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Jewelers Tell of Policies That Backfired Horribly

If you’ve tried — and failed — to improve your business with a new rule, you’re not alone.

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I HAVE NO rules. Treat everyone as if it were your mother and I’ll bet you don’t have any issues,” was the advice of one of the respondents to the 2020 INSTORE Big Survey when we asked for examples of policies that had backfired. It’s probably wise guidance. But for those jewelers who have tried to boost business or make people’s lives easier via a policy change or mandate and found it didn’t go as planned, know that you’re not alone. In roughly descending order, are areas jewelers most struggled to impose order via a rule, a dictate, a plea from up top, along with some comments:

COMMISSIONS
  • “Individual commissions. It caused staff to compete for sales and not always work as a team. It cost sales in some cases.”
  • “Commission. It was terrible. It got so bad we let everyone go and started from scratch.”
  • “We had a sales manager who insisted on the up-system. So every mediocre associate they hired got an equal share of opportunities as the strong sellers. They wondered why our average sale, and total number of transactions dropped. Um, next please.”
CELL PHONES
  • “No cell phones. Ha! If we had only known! It did not last long.”
  • “Phones on the floor. With the increase in using Podium in our stores our employees now have phones on the floor to help answer online customers quickly and efficiently.”
ATTEMPTS TO REGULATE WORKERS’ HOURS
  • “If you can’t be “on time”, just don’t come in!”
  • “Allowing our employees to flex time during store hours to run errands. Was totally taken advantage of.”
TRYING TO LOWER COVID RISKS
  • “Curbside pick-up and then finding out after the fact that the person picking up the ring was infected with COVID-19 (and knew it.) Sent our new employee out to deliver a ring and she got exposed. She didn’t get it, but when we found out we had our team member quarantine and get tested. So much for trying to give above and beyond service by delivering.”
  • “COVID related: we went to appointments only, with signs in the door. People pulled, found the door locked, read the signs, and pulled harder! I removed the exterior door handle.”
  • “Masks”
EMPOWERING STAFF
  • “Allow staff to determine their own store closing structure, i.e. who closes what part of showroom.”
  • “Told store manager to stay busy … she got fired.”
GOING DIY
  • “I QC my own work. Returns jumped significantly when I did that.”
  • “In-house accounting. Ugh! Outsource that noise.”
  • “I was not going to hire any lawyer … Don’t be too confident so that you think you can handle everything that comes.”
CUSTOMER SERVICE
  • “The customer is not always right. Not.”
FREE SERVICES
  • “Free designs.”
  • “Including free engraving with any purchase.”
PAID SERVICES
  • “Paid parking. Always a hassle, expected vs appreciated and costs kept climbing.”
  • “Be just like the dentist – Charge for everything. I find it hard to NOT do little things for free! Got to make customers happy!”
  • “Trying to implement a small charge for ring cleaning. Older customers hated it.”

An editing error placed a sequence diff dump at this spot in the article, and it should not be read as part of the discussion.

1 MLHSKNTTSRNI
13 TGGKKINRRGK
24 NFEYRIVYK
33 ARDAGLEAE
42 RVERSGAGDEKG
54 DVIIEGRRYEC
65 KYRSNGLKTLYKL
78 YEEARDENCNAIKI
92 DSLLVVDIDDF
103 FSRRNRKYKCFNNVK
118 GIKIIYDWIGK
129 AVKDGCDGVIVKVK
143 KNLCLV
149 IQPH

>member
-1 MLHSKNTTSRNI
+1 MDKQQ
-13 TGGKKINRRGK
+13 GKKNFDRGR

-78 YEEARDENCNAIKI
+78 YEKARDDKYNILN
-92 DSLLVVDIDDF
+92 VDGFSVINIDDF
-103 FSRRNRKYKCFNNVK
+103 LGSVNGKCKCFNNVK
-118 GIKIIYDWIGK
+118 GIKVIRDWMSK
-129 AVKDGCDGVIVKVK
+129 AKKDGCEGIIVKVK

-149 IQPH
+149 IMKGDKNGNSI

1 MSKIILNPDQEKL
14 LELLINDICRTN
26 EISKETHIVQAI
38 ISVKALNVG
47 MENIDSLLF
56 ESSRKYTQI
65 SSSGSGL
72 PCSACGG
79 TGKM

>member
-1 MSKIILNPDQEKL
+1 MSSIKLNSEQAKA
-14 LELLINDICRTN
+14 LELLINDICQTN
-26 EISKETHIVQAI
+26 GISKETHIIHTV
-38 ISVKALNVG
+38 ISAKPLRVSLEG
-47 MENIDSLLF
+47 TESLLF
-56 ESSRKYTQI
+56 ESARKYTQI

SECURITY
  • “Only one piece out of case at a time.”
  • “No one had a key but me!”
DEBT COLLECTION
  • “Years ago we decided to send notices out the mail to remind clients to make layaway payments. The first time they were sent out a husband intercepted the notice at the mailbox and found out that his wife was going to surprise him with a new wedding band.”
  • “To have my customers pay there bill off each month. Does not work — they need more time.”
  • “In-house credit accounts.”
  • Don’t give credit to anybody!
GOING EASY ON STAFF
  • “Tried to give staff every other Saturday off for quality of family life.”
  • “When I first gave paid time off. I immediately had a girl use 15 PTO days in 4 weeks. She is no longer with us.”
GETTING TOUGH ON STAFF
  • “About 8 years ago we had multiple breakages of gemstones in my shop when they were being set. It was costing me a lot. Fortunately most of them were not clients’ stones, but a few were. I put out a memo saying each jeweler could break up to $1,500 a year at wholesale. After that, THEY would have to pay for the replacements. Needless to say there was mutiny. Then they didn’t want to set anything! I regrouped and we found other ways to motivate them to be more careful.”
MORE RULES
  • “Buy back center diamonds. When the 2008 recession hit we had to pay over retail in cash.”
  • “No returns/exchanges on sale merchandise. Even though we hardly get returns, this move looked tight and inflexible to our clients.”
  • “No Talking about religion or politics! But we just can’t stop the customer’s right now. Eeeek!”
  • “Must have ticket to repair.”
  • “No tattoos. One of our jewelers is covered.”
  • “Name tags.”
  • “Bring your dog to work.”
  • “Opening on Sundays.”
  • “Immediate follow-ups with each purchase. Created awkward situations and returns. Now we wait about one week to follow up and only if we know the circumstances.”
  • “When we opened, we weren’t going to carry any fashion” lines. Now, that is what is keeping us going.”
  • “Get rid of everything over 6 months old.”
  • “Daily case counts. Everyone threatens to quit when we try to implement it over the years

Over the years, INSTORE has won 80 international journalism awards for its publication and website. Contact INSTORE's editors at [email protected].

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